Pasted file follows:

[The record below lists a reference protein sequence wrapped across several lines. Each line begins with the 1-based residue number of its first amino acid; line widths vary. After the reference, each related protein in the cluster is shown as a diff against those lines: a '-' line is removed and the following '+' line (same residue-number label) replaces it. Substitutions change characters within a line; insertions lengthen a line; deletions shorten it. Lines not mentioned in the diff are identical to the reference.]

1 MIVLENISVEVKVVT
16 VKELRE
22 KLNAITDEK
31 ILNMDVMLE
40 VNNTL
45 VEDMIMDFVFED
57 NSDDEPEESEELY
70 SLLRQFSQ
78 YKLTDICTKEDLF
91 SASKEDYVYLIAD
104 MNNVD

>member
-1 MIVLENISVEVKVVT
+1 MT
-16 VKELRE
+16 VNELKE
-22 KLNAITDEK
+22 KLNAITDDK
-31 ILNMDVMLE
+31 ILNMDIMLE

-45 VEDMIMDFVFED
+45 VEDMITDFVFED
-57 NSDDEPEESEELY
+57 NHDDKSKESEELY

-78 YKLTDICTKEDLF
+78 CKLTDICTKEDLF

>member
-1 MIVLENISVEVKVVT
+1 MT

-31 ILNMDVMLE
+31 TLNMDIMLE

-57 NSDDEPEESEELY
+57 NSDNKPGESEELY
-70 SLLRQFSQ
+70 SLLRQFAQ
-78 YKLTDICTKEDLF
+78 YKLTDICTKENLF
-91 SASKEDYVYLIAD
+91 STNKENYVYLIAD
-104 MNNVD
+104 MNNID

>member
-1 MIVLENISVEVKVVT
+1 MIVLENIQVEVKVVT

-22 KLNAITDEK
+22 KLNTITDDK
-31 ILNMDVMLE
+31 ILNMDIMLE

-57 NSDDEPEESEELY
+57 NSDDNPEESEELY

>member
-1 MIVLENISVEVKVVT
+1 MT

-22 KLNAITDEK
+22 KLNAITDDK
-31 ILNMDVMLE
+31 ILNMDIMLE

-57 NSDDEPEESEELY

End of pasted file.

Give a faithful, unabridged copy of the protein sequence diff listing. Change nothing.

[The record below lists a reference protein sequence wrapped across several lines. Each line begins with the 1-based residue number of its first amino acid; line widths vary. After the reference, each related protein in the cluster is shown as a diff against those lines: a '-' line is removed and the following '+' line (same residue-number label) replaces it. Substitutions change characters within a line; insertions lengthen a line; deletions shorten it. Lines not mentioned in the diff are identical to the reference.]

1 MIVLENISVEVKVVT
16 VKELRE
22 KLNAITDEK
31 ILNMDVMLE
40 VNNTL
45 VEDMIMDFVFED
57 NSDDEPEESEELY
70 SLLRQFSQ
78 YKLTDICTKEDLF
91 SASKEDYVYLIAD
104 MNNVD

>member
-1 MIVLENISVEVKVVT
+1 MT
-16 VKELRE
+16 VNELKE
-22 KLNAITDEK
+22 KLNAITDDK
-31 ILNMDVMLE
+31 ILNMDIMLE

-45 VEDMIMDFVFED
+45 VEDMITDFVFED
-57 NSDDEPEESEELY
+57 NHDDKSKESEELY

-78 YKLTDICTKEDLF
+78 CKLTDICTKEDLF

>member
-1 MIVLENISVEVKVVT
+1 MT

-31 ILNMDVMLE
+31 TLNMDIMLE

-57 NSDDEPEESEELY
+57 NSDNKPGESEELY
-70 SLLRQFSQ
+70 SLLRQFAQ
-78 YKLTDICTKEDLF
+78 YKLTDICTKENLF
-91 SASKEDYVYLIAD
+91 STNKENYVYLIAD
-104 MNNVD
+104 MNNID

>member
-1 MIVLENISVEVKVVT
+1 MIVLENIQVEVKVVT

-22 KLNAITDEK
+22 KLNTITDDK
-31 ILNMDVMLE
+31 ILNMDIMLE

-57 NSDDEPEESEELY
+57 NSDDNPEESEELY

>member
-1 MIVLENISVEVKVVT
+1 MT

-22 KLNAITDEK
+22 KLNAITDDK
-31 ILNMDVMLE
+31 ILNMDIMLE

-57 NSDDEPEESEELY